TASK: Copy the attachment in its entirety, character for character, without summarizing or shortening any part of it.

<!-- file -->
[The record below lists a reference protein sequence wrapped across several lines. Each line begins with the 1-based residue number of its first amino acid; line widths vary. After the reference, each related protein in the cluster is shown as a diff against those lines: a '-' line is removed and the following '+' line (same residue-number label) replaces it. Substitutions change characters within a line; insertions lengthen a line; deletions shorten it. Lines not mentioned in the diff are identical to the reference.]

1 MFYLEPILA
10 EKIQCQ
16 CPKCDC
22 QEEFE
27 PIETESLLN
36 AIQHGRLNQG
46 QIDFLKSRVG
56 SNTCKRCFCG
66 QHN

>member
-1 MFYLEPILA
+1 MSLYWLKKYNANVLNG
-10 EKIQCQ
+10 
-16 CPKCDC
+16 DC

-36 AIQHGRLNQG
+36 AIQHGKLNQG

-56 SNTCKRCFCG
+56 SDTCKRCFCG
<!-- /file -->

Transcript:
[The record below lists a reference protein sequence wrapped across several lines. Each line begins with the 1-based residue number of its first amino acid; line widths vary. After the reference, each related protein in the cluster is shown as a diff against those lines: a '-' line is removed and the following '+' line (same residue-number label) replaces it. Substitutions change characters within a line; insertions lengthen a line; deletions shorten it. Lines not mentioned in the diff are identical to the reference.]

1 MFYLEPILA
10 EKIQCQ
16 CPKCDC
22 QEEFE
27 PIETESLLN
36 AIQHGRLNQG
46 QIDFLKSRVG
56 SNTCKRCFCG
66 QHN

>member
-1 MFYLEPILA
+1 MSLYWLKKYNANVLNG
-10 EKIQCQ
+10 
-16 CPKCDC
+16 DC

-36 AIQHGRLNQG
+36 AIQHGKLNQG

-56 SNTCKRCFCG
+56 SDTCKRCFCG